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Aaron Judge and the New York Yankees will face the Boston Red Sox on Friday night. Judge has a chance to tie or break the AL record for home runs in a season and if you want to watch, you need AppleTV+. Adam Hunger/Associated Press

Apple, which aired its first baseball game only a few months ago, was set up to be a part of MLB history Friday – and that’s creating headaches for fans.

Slugger Aaron Judge entered Friday’s game against the Red Sox one home run away from tying Roger Maris’s American League record of 61 in a season, set in 1961.

While most Yankees games are carried in New York on the YES Network – and Red Sox games are carried on NESN – or broadcast by national TV networks, this game is on Apple TV+. It’s free if you have the app, but that’s a problem for older viewers who don’t have Web-enabled TVs or people who don’t watch TV on computers and phones.

Potentially a big moment for Apple – which is trying to become a major player in sports broadcasting – this season, the company began streaming two Friday night baseball games on its Apple TV+ service. In June, it bought the rights to stream Major League Soccer. And it’s in the running to acquire rights to the NFL Sunday Ticket, an out-of-market package now held by DirecTV. Friday’s game was expected to give Apple its biggest baseball audience yet.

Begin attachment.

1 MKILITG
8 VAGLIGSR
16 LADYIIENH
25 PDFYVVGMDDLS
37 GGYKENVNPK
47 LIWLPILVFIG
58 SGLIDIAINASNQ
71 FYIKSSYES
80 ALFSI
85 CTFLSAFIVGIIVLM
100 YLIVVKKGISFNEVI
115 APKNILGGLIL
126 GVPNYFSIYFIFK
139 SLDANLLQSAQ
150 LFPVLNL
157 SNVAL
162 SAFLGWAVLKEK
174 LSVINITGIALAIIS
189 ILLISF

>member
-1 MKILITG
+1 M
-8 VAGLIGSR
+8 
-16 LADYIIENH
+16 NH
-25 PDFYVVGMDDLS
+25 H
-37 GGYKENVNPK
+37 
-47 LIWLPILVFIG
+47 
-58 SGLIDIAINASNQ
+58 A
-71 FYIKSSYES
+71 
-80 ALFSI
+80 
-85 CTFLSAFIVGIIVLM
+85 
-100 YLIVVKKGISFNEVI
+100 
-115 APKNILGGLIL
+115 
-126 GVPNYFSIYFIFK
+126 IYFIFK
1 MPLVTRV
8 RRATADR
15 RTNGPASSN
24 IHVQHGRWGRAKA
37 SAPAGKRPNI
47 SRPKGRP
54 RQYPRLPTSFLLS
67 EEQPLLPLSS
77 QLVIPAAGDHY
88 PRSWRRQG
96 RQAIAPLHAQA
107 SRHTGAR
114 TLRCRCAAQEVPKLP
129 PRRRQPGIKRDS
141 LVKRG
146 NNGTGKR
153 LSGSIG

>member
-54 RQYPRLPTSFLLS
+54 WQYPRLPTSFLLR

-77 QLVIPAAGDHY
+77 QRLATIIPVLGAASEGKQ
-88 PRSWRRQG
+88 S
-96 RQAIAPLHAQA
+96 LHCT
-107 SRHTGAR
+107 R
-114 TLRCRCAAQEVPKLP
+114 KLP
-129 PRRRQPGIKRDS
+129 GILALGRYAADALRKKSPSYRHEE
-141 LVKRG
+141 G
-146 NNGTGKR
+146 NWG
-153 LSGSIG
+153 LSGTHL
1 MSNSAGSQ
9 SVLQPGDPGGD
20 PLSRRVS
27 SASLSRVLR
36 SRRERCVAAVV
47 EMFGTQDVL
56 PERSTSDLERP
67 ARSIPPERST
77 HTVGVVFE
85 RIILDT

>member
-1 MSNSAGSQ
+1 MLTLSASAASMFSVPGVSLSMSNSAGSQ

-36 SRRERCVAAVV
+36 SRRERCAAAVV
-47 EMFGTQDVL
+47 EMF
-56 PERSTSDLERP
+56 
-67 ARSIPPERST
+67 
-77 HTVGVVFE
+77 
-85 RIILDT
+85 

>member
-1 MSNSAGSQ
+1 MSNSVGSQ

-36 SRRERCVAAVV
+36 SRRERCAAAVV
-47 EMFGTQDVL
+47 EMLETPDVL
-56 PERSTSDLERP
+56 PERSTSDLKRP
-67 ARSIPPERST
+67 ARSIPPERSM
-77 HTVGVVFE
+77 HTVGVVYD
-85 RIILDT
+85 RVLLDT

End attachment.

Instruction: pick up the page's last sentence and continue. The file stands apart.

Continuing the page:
Friday’s game also presents an awkward scenario for Major League Baseball, which wants its historic moments to be seen by the largest audience possible. Apple doesn’t disclose how many people use its TV service, but it’s believed to be far less than the roughly 70 million U.S. cable and satellite TV customers. Unlike cable, however, Apple’s baseball games are free and available in 12 countries, creating a global audience that could see Judge break a baseball record.

In a video posted Thursday on his Twitter account, comedian Jon Stewart, who has a show on Apple TV+, promoted Apple’s Yankees broadcast on Friday night.

“See Aaron Judge chase history!” Stewart said. “All you need is the app!”

As Judge has inched closer to 61 home runs, sports broadcasters have jockeyed for a piece of the action. This week Walt Disney Co.’s ESPN cut into its regular programming to show his at-bats. ESPN won’t have the rights to do that during Friday’s game on Apple TV+, according to Front Office Sports.

TBS, owned by Warner Bros. Discovery Inc., said Thursday it will air the Sept. 27 Yankees game, when Judge may still be vying for the home-run record as well as the American League Triple Crown, a rare feat that occurs when a player leads the league in home runs, batting average and runs batted in. The network picks which late-season games to show about a week ahead of time in order to get the most compelling matchups.

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